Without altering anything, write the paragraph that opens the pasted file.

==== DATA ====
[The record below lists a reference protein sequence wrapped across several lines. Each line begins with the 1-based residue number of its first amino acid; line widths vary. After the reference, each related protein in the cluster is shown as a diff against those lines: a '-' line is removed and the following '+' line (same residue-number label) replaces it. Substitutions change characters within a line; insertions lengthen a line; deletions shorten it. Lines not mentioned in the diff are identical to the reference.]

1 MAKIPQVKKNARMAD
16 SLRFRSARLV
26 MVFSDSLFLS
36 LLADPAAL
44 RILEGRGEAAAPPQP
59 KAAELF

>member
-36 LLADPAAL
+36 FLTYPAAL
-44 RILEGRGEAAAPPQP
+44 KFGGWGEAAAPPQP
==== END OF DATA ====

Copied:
[The record below lists a reference protein sequence wrapped across several lines. Each line begins with the 1-based residue number of its first amino acid; line widths vary. After the reference, each related protein in the cluster is shown as a diff against those lines: a '-' line is removed and the following '+' line (same residue-number label) replaces it. Substitutions change characters within a line; insertions lengthen a line; deletions shorten it. Lines not mentioned in the diff are identical to the reference.]